A Brief Illustration of Regression analysis in Economics

Okun’s Law

The following regression exercise measures the original relationship between unemployment and real output, as established first by the economist Arthur Okun in the 1960s.

Brief History

Arthur Okun was the chairman of the Council of Economic Advisors for President Kennedy during the early 1960s.  The U.S. economy was in the midst of a recession in the early 1960s after a long period of expansion following World War II. One of Okun’s main goals was to convince policy makers that the federal government needed to move to action and accept aggressive Keynesian demand management policies to foster growth. Okun zeroed in on the high cost of lower real output from higher unemployment to convince policy makers.

Based on quarterly data from 1947-1960, Okun found a strong linear and negative relationship between percentage changes in the unemployment rate and the percent change in real gross national product (GNP). In his original 1962 paper, Okun defined this as the first differences method, and he fitted the regression model using 55 quarterly observations from the second quarter of 1947 to the fourth quarter of 1960. As presented in his paper, the model is

Bucci regression article

The attractiveness of model was its relative simplicity (“more labor is typically required to produce more goods and services within an economy” (Knotek)), a strong correlation between the two variables with r = 0.79 and its use of accessible data for two key macroeconomic variables. According to the original regression model, a 1% real output growth in a given quarter was associated with a decrease in the unemployment rate of 0.30 percentage point in that quarter.

Replicating Okun’s Model

Let’s see if we can replicate Okun’s original findings using the data from the same historical period. Economic data is readily available to the public through various federal government databases, but economic data can go through many revisions. Therefore, it was important to find the data that Okun would have used in 1962. The unemployment data was found in the April 1960 and 1961 editions of the Survey of Current Business published by the Bureau of Labor Statistics. Real GNP output can go through many revisions and can change depending on the base year or chain-weighted measure.  The best source for the real GNP data was from the U.S. Bureau of Economic Analysis. The raw data is provided in the appendix.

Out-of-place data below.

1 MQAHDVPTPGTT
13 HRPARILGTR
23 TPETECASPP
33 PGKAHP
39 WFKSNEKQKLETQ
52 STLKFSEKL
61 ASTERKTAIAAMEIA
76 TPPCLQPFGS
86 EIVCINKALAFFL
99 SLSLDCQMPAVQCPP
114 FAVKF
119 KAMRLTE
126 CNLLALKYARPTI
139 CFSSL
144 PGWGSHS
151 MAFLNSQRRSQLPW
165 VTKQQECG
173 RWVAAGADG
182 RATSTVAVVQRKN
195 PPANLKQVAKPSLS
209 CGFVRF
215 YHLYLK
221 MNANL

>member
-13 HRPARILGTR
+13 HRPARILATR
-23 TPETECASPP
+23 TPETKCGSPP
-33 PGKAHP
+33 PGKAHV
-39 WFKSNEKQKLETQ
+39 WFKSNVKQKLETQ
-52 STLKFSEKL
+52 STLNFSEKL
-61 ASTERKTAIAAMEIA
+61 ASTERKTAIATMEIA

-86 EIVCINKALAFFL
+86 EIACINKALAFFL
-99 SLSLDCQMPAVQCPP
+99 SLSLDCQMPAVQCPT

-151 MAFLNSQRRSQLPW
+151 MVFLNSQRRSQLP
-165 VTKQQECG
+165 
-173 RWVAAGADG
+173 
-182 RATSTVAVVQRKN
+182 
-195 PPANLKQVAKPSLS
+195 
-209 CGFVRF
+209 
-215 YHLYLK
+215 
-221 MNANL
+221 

An ordinary least squares regression was then run in the same manner as Okun back in 1962. Table 1 reports the results of the replicated model with a few more statistical measures reported:

Bucci's regression article
Bucci regression article

The results from table 1 match up pretty closely to what Okun reported in 1962. Slight differences could be the result of rounding differences. Since unemployment is reported monthly, I also take the average unemployment percentage across the three quarters to arrive at a quarterly unemployment level and then take differences between the two averages. Both the intercept and change in real GNP coefficient are significant at the 0.00 significance level. It is also noted that the correlation coefficient (r) between the two variables is 0.76 which closely matches to Okun’s 0.79 level. The p-value from the F-test in table 1 is very close to 0 and reveals a statistically significant model fit to the data.


Okun’s Law describes the negative relationship between unemployment and real output in the U.S. economy. The relationship continues to be used today to forecast changes in unemployment given a level of real output growth and also used in forecasting the appropriate level of the Federal funds overnight rate.
Okun also reversed the direction of model to determine an appropriate forecast for real output growth given a change in the unemployment rate. Solving for X in the original model estimate gives us the equation:. The 3.3 coefficient (i.e. the reciprocal of the original coefficient estimate of 0.30) was termed Okun’s coefficient on unemployment. Under this version of the model, a “one percentage point more in the unemployment rate means 3.3% less in GNP” (Okun 1962). Recent work has shown that simply taking the reciprocal of the coefficient to calculate Okun’s coefficient of unemployment results in biased estimates (Barreto and Howland 1993). The correct way to estimate an unbiased Okun coefficient on unemployment is to actually run the reverse regression of real output growth on unemployment changes. Running the regression on the data in this direction results in the equation:

Therefore, according to these estimates, a one percentage point increase in the unemployment rate means closer to a 2% drop in real GNP versus an estimated 3.3% drop in output.
This will be discussed in more detail in a follow up analysis when Okun’s Law is estimated using current data.



Barreto, Humberto and Frank Howland 1993. “There Are Two Okun’s Law Relationships Between Output and Unemployment,” Wabash College.
Knotek, II, Edward S. “How Useful is Okun’s Law?,” Federal Reserve Bank of Kansas City.

Okun, Arthur M. 1962. “Potential GNP: Its Measurement and Significance,” American Statistical Association, Proceedings of the Business and Economics Statistics Section, pp. 98–104.


Regression Assumptions

Bucci regression article
Bucci regression article
Bucci regression article

Raw Data

Bucci article - raw data
Ayla Myrick